A more interesting presentation at the Mead deals with First Nation people of Canada. The Power of First Nations Filmmaking: A Tribute to Barb Cranmer is a special forum. Indigenous storytelling and the impact of film to empower is key in this Mead Dialogue honoring pioneering First Nations (Namgis) filmmaker Barb Cranmer, who passed away this year. Her sister Donna, a weaver, explains: “We can tell our own stories; we don’t need talking heads.” Confiscated artifacts, ancestral dances, and recording history through art are part of the documentary film excerpts and legacy from Barb Cranmer’s years of work, affirming cultural identity and indigenous history while creating many films referencing local weaving, boating, fishing, and stories of oppression as well as cultural renewal.
The accompanying, heartfelt discussion from the perspective of the First Nations artists from Canada educate the audience as to how damaging the Canadian government was to the First Nations tribes, confiscating not only their art, but their language, lineage encompassing song and dance, and priceless other cultural treasures. “Our language was outlawed in Canadian Indian schools. When you damage people’s tongues literally or metaphorically, you damage them,” says Haa’yuups, a Nuu-chah-nulth, artist and cultural historian. During the ensuing discussion, filmmaker Tasha Hubbard reflects on the need for ceremonies and the significance of film as a transformative art, “with storytellers, bringing us through this fog.”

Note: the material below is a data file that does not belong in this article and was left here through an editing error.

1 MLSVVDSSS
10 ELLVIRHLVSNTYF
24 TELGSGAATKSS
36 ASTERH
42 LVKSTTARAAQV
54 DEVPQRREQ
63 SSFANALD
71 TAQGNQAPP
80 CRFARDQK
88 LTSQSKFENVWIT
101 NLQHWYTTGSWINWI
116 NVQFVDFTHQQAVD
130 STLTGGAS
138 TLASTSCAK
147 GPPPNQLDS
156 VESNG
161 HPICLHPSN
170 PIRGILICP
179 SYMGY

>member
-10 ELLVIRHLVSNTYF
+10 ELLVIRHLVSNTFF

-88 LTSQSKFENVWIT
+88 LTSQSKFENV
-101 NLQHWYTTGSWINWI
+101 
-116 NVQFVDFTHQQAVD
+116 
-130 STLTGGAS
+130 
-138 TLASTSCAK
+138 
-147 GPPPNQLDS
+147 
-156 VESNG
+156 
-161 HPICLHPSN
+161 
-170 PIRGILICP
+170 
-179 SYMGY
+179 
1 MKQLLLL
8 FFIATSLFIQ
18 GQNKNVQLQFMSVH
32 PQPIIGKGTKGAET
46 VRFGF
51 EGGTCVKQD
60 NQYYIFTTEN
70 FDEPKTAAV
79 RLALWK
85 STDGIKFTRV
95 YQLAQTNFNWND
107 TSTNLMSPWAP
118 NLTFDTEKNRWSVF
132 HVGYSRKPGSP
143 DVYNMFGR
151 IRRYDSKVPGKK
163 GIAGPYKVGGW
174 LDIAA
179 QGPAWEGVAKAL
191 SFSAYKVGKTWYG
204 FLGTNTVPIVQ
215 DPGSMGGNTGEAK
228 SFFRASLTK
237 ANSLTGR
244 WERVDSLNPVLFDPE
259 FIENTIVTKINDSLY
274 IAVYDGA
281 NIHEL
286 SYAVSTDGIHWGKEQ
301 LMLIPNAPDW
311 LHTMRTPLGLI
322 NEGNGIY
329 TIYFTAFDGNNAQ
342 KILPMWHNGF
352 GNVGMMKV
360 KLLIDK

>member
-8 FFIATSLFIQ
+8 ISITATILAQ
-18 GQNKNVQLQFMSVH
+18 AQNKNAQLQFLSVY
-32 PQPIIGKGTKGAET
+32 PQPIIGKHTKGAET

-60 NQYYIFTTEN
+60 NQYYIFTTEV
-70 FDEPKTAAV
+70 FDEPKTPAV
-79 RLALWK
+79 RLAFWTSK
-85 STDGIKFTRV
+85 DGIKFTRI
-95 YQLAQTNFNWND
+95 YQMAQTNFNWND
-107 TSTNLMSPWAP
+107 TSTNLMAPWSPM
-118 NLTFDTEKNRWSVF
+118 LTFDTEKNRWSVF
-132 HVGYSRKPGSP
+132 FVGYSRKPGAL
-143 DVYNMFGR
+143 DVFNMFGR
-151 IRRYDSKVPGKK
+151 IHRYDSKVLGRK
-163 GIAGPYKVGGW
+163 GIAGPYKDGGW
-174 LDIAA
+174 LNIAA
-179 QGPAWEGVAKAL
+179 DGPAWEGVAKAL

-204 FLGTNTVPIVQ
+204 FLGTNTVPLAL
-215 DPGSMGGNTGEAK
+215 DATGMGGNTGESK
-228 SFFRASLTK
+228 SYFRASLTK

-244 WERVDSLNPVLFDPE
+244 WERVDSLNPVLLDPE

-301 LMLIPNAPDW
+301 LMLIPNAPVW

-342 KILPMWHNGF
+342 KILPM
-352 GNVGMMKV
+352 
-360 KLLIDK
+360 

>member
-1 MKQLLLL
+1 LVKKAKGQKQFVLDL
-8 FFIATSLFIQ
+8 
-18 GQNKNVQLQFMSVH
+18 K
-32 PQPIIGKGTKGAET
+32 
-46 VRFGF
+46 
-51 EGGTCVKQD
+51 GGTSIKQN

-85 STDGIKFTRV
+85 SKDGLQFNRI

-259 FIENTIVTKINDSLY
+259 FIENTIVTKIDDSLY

The Margret Mead Film Festival–with 40 films shown in four days–is a powerful reminder that art tells stories, whether it is about the oldest continuous culture of indigenous people or those embracing new and emerging technologies. WM